Friday, May 23

DOE's changing admissions schedules prove costly, not just annoying

Parents have always known they are taking a risk when they put down a deposit at a private school while waiting to hear whether they've been accepted at their preferred public schools. But I didn't know until recently that they can be risking as much as a year's tuition — which can total as much as $20,000 or more. A story in the Times today describes a family who has been paying all year for a seat at the Little Red Schoolhouse that their daughter doesn't occupy, because she got into a citywide gifted program in June. By the time they notified Little Red, they had passed the deadline to pull out without having to pay the full year's tuition. Today on Urban Baby, users are vilifying the family for waiting so long to let LREI know, but earlier this week, readers there were worrying about the same thing happening to them.

Whether private schools would actually plan around the public school schedule if the DOE had a regular schedule is up for speculation, but a spokeswoman for an independent schools organization made a great point when she said in the Times, "Unfortunately, it’s impossible to collaborate on the timing with the public schools when the dates change every year." Of course, the DOE's changing schedules are problematic for lots of families, not just those considering private school.

I do question how familiar Susan Dominus, the story's author, is with the public schools in the Bloomberg-Klein era. She writes, "It would have been nice, from [the parents'] point of view, if Little Red, which ultimately forgave about $6,000 of the $26,000 tuition, ran itself a little bit less like a competitive business; but it would also have helped if New York’s public school system reliably ran itself more like one." Has she not heard that schools are businesses and their principals are all CEOs?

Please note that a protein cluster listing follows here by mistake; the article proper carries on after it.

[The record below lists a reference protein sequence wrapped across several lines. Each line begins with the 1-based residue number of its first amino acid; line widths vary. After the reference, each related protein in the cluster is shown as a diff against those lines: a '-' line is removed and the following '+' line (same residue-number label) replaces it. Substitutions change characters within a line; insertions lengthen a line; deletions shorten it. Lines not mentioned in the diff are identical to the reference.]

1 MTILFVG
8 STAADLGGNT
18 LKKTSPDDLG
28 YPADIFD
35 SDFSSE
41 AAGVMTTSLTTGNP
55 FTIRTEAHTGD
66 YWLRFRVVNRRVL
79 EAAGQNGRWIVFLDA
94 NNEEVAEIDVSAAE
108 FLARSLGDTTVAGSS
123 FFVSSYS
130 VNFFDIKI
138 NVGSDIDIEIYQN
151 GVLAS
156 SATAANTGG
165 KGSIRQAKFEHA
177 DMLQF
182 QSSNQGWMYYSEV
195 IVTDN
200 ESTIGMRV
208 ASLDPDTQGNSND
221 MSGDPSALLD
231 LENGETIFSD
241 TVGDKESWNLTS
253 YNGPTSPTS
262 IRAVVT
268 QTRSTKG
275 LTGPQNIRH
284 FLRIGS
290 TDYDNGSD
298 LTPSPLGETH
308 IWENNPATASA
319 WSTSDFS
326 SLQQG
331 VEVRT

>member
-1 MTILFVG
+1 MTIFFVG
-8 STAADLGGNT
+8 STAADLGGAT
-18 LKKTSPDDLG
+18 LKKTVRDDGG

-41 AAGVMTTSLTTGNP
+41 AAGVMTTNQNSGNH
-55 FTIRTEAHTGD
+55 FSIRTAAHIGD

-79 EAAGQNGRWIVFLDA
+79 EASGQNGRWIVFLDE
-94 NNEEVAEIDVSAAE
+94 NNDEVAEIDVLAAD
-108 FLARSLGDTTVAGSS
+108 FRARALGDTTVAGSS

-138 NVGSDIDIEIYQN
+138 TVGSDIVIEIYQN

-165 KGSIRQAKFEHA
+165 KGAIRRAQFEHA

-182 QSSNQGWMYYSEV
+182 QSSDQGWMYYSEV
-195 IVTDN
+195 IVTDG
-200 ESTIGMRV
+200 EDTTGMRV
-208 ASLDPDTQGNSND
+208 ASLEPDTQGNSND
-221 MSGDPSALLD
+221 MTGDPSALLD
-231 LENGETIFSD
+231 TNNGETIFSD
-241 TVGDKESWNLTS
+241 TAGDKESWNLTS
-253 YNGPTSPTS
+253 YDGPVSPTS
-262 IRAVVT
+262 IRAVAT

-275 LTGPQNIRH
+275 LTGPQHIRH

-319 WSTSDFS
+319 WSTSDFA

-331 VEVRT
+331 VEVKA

Anonymous said...

The private schools are NOT blameless in this game.

example: Catholic high schools changed their acceptance letters deadlines earlier to get 8th Grade families to commit to their program (late Jan) before Specialized High Schools (BTHS, Stuyvesant, Brx Sci, etc) offers seats to students (mid-Feb).

also: For a family trying to play BOTH side and then complaining, SHAME on them !!!

Many families (especially Title I, immigrants, ESL) do not have such options OR even aware of them. These are Public Schools.

Anonymous said...

"More than three months later, in June, they learned their daughter had also been accepted into one of three gifted and talented schools available citywide...."

Hmmm, am I missing something here? Did this family get their notification for a citywide school? Since G&T notifications are not out yet and won't be until June, how can the writer of this article say this? And, given that the number of seats for the three citywide schools is far less than the number of students eligible, this child may not have a seat at any of the citywide schools.

Anonymous said...

add to 12:56 pm post--

ok...i see my error, i misread the article. this was LAST year.

i hope i am not in a similar situation next year...

Anonymous said...

To Anon 12:56:

Read the dates in the article. They got the G&T notification in June 2007 - that's LAST year. She's already attending her first year at the public school right now, but the family has just made its final installment payment to the private school she didn't go to. All the hassles they're talking about in the article happened in the last school year, not this year.

Anonymous said...

Don't most private schools allow you to take out insurance that protects you from the loss of an entire year's worth tuition? Sure it costs extra but if you hope for public and keep the private as backup you sure should pay for it.

Anonymous said...

No 12:56 you are RIGHT. Even if this kid got a 99, there is NO guarantee she will get into a city-wide school. Her parents may be just as happy with a district spot. But my kid got a 99 and I am no way even close to sure that she will wind up in Anderson, NEST or Lower Lab.